The standout drink of the day for me was the Cascara coffee, a drink made from the dried husks of coffee cherries collected after the coffee beans have been removed from them.
With a fruity undertone to it, I couldn’t help but raise my glass for another sip every few seconds. I described it to Pumpkin as tasting more akin to a “coffee-flavoured herbal tea” and interestingly, when I read more about it upon returning home, I found that it is indeed often referred to as coffee cherry tea.
Traditional Hungarian Cakes & Iconic Old Coffee Houses
Wines and coffees aside, however, any sugar monster who books themselves onto a dessert tour is ultimately after one thing and our first dessert hit came in the form of a Sacher torte, which many of you may thought of as being an Austrian classic. Indeed, I tasted Austrian Sacher at Café Sacher itself during my Christmas Market break in Vienna and Salzburg a couple of years ago but we were told the Hungarian version is a little more moist. With my eyes shut, I am not sure I would have spotted a difference and frankly, I didn’t dwell on it for too long before piercing away with my fork. It’s a little like comparing shiny diamond with shinier diamond – one may have the edge but you’re not about to say no to either!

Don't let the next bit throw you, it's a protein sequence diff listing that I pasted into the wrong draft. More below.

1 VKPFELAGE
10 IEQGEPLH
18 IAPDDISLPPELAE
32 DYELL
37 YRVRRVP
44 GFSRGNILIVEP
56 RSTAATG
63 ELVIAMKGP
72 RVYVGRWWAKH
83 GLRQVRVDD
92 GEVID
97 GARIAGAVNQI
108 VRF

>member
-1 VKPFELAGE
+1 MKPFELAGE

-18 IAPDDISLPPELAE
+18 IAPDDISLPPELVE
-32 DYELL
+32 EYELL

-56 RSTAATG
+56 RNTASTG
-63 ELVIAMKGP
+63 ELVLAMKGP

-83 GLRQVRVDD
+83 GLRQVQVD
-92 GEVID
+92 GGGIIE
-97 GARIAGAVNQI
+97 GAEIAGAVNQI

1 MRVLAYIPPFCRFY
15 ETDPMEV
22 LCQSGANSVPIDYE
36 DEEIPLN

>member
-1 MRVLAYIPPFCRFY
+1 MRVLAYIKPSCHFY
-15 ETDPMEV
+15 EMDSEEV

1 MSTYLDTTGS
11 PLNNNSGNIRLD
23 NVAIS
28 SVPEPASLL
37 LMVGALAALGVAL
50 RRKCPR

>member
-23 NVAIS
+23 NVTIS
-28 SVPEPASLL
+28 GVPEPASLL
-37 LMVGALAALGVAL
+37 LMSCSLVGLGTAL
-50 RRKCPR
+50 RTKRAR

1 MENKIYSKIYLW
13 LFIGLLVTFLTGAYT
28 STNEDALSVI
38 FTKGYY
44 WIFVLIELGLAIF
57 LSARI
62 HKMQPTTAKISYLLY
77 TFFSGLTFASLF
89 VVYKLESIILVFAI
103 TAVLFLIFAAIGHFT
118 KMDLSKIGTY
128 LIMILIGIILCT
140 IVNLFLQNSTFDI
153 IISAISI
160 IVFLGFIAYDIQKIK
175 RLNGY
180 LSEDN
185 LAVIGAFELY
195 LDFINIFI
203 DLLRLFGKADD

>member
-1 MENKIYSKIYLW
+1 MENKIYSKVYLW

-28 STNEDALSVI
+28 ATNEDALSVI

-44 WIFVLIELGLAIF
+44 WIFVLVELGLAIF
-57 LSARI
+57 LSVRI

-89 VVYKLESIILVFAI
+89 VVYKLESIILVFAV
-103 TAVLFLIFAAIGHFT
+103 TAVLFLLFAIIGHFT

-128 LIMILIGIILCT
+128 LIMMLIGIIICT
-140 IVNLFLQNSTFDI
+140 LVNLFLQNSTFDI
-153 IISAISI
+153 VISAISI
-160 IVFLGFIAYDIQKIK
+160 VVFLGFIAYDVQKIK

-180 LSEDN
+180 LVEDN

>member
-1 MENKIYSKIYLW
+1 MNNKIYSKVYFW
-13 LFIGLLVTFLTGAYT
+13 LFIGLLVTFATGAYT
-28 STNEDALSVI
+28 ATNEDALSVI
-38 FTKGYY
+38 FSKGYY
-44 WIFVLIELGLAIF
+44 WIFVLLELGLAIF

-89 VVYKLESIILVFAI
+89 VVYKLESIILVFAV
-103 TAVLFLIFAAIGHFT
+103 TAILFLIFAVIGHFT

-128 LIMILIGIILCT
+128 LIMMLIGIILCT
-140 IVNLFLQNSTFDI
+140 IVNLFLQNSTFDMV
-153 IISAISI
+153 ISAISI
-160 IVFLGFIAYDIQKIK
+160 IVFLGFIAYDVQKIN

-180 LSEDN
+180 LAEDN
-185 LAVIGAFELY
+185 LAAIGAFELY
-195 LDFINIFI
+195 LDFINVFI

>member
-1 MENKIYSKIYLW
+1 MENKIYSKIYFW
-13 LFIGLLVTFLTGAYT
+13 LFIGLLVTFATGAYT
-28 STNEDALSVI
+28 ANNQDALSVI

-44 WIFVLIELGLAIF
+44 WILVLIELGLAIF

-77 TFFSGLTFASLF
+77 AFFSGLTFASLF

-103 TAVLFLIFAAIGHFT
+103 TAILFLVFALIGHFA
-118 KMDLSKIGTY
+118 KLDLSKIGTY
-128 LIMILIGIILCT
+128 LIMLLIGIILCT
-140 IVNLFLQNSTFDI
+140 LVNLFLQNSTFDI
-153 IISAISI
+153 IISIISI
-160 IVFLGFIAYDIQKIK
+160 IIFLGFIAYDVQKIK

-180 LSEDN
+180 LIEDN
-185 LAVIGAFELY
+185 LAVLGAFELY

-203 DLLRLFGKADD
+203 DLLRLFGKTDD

The Kremes cake (cream cake) that accompanied it contrasted in colour and texture with decadent, fluffy custard cream sandwiched between layers of melt-in-the-mouth flaky pastry. This, too, reminded me very much of the renowned Kremsnita Cake from Lake Bled, Slovenia so I was starting to see that whilst these nations have their own distinct geographical boundaries, the cake borders are much more fluid.
But where are those traditional Hungarian Dobos torte cakes I hear you ask, the ones you saw so diligently made on the Great British Bake Off with layers of soft sponge sandwiched with chocolate buttercream and topped with caramel and named after a famous Hungarian confectioner?
They appeared at our next stop, Central Kavehaz, a high-ceilinged iconic coffee-house with old world glamour that once served as a safe and welcome working and meeting space for poets, authors and artists.
As we sliced through the stack of creamy uniform layers of our cakes, we remembered that the café, where we now so effortlessly enjoy a late afternoon snack, once held such significance in shaping Budapest’s cultural and artistic heritage.
Although the Dobos torte has achieved the greatest fame, there are many other layer cakes filling shelves in cafes all over the city and you must not leave the city without indulging in at least one!